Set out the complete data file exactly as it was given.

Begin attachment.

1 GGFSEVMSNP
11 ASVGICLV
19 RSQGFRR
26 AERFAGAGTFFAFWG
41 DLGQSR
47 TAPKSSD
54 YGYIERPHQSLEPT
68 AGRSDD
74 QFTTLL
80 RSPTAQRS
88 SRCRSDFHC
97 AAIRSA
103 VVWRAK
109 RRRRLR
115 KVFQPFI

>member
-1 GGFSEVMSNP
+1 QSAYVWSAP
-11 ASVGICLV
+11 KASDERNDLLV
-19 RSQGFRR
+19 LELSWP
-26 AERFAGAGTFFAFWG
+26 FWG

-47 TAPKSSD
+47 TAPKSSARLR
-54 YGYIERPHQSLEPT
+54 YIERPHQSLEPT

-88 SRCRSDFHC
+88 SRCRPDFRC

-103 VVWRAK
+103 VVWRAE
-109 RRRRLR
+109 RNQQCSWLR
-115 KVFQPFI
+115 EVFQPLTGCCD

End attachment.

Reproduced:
1 GGFSEVMSNP
11 ASVGICLV
19 RSQGFRR
26 AERFAGAGTFFAFWG
41 DLGQSR
47 TAPKSSD
54 YGYIERPHQSLEPT
68 AGRSDD
74 QFTTLL
80 RSPTAQRS
88 SRCRSDFHC
97 AAIRSA
103 VVWRAK
109 RRRRLR
115 KVFQPFI

>member
-1 GGFSEVMSNP
+1 QSAYVWSAP
-11 ASVGICLV
+11 KASDERNDLLV
-19 RSQGFRR
+19 LELSWP
-26 AERFAGAGTFFAFWG
+26 FWG

-47 TAPKSSD
+47 TAPKSSARLR
-54 YGYIERPHQSLEPT
+54 YIERPHQSLEPT

-88 SRCRSDFHC
+88 SRCRPDFRC

-103 VVWRAK
+103 VVWRAE
-109 RRRRLR
+109 RNQQCSWLR
-115 KVFQPFI
+115 EVFQPLTGCCD